Webinar Q&As: Crisis Management – When it hits the fan… responding to a crisis


Authors: Anne Freeman, Lis Boyce, Helen Graney, Mark Worsman

Piper Alderman provides our Answers in response to the Questions received during our Crisis Management Webinar on 29 November 2022

To view the recording of the on demand webinar, please register here.

Q1: Can you please give an example of acknowledging but not admitting to the event?

A1: We have become aware that [insert crisis] has occurred/occurred on [date]. We extend our sympathy to those impacted/Our thoughts are with those affected. We have put in place a team to investigate the circumstances which led to this and assure you we are taking it very seriously. Once we know more, we will provide an update.

Depending on the nature of the crisis, it may be appropriate to advise that you are bringing in experts/outside assistance.

Q2: Just for fun, if there is time, how do each of the speakers think Balenciaga have handled their recent crisis so far – including the urgent filing of a lawsuit?

A2: The response was appropriate but it was slow. It took Balenciaga a significant amount of time to take ownership of any of the issue. The acknowledgement of the error of featuring the bags with children and an apology for offence caused, and pulling the campaign was appropriate, as was the statement condemning child abuse, However publicly pointing the finger at a third party and advising of an action against them was a backward step from this, in our view. That legal action might happen in the background but to publicly blame someone else at the same time as apologising seems to detract from the apology. They finally issued a statement from the Creative Director and the CEO and have dropped the lawsuits against the production company – likely the right move but it does seem to confirm that they were trying to pass the buck.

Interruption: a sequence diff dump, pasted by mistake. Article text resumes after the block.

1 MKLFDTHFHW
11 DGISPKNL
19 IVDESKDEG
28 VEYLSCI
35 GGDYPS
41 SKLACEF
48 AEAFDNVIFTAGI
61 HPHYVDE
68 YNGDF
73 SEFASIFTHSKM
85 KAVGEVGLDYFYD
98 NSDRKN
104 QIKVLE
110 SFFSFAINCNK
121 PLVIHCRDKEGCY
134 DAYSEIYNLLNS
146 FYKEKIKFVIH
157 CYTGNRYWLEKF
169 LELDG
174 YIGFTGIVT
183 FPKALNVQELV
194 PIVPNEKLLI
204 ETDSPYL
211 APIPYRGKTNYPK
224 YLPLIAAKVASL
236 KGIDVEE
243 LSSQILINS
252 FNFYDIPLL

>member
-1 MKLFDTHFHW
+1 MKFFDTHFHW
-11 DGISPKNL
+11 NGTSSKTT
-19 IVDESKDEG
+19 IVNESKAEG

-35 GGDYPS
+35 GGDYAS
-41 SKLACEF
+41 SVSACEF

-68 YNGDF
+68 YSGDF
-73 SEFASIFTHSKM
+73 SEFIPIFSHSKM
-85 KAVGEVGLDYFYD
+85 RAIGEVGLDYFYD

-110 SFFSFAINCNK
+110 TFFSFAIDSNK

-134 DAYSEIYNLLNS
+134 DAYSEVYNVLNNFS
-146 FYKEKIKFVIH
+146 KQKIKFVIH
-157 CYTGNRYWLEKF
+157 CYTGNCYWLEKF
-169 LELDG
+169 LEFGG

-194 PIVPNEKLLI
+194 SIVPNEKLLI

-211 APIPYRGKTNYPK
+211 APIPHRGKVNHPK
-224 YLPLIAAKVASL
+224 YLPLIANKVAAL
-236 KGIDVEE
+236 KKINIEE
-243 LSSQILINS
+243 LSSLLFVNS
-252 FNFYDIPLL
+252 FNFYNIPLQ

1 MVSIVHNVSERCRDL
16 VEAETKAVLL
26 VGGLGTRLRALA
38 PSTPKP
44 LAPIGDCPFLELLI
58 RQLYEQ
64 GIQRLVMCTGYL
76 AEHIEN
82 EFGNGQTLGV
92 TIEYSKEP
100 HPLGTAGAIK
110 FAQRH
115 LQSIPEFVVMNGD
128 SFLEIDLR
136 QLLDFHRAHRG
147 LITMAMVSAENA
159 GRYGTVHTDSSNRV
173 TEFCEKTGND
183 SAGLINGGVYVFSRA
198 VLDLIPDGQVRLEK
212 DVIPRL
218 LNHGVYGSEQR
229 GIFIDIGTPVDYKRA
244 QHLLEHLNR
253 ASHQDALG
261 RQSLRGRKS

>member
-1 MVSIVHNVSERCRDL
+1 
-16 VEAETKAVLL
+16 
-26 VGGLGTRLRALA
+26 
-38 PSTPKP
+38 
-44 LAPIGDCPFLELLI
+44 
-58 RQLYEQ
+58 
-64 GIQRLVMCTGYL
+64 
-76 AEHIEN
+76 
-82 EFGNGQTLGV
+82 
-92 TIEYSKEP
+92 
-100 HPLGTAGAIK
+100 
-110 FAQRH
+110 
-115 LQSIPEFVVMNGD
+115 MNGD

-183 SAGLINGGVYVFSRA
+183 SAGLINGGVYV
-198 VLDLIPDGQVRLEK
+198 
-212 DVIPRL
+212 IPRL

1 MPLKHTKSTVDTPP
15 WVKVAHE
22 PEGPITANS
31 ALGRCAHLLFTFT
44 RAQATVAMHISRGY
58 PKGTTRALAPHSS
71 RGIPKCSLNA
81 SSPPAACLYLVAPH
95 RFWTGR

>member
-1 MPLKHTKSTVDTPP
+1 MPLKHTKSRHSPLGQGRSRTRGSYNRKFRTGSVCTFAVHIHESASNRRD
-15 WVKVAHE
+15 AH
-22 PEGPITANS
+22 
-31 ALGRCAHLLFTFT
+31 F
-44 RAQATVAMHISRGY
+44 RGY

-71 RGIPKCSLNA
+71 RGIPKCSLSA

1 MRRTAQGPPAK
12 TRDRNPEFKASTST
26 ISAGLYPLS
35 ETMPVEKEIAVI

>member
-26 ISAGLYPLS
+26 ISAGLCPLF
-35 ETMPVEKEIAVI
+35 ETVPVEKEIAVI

Q3: In the presenting team’s experience, which role is generally best positioned as the public “face” during a crisis? CEO or the senior-most officeholder (i.e. Chair)?

A3: Unless the crisis relates to actions of the CEO him/herself, or an issue at Board level, we think the CEO is the best positioned to be the public face. If the CEO’s actions are impugned, or the matter relates to the Board, we would suggest the Chair take on that role. If the Chair is affected, the deputy chair or lead independent director would be the appropriate person. We recommend that these senior people have media training to assist in their ability to respond.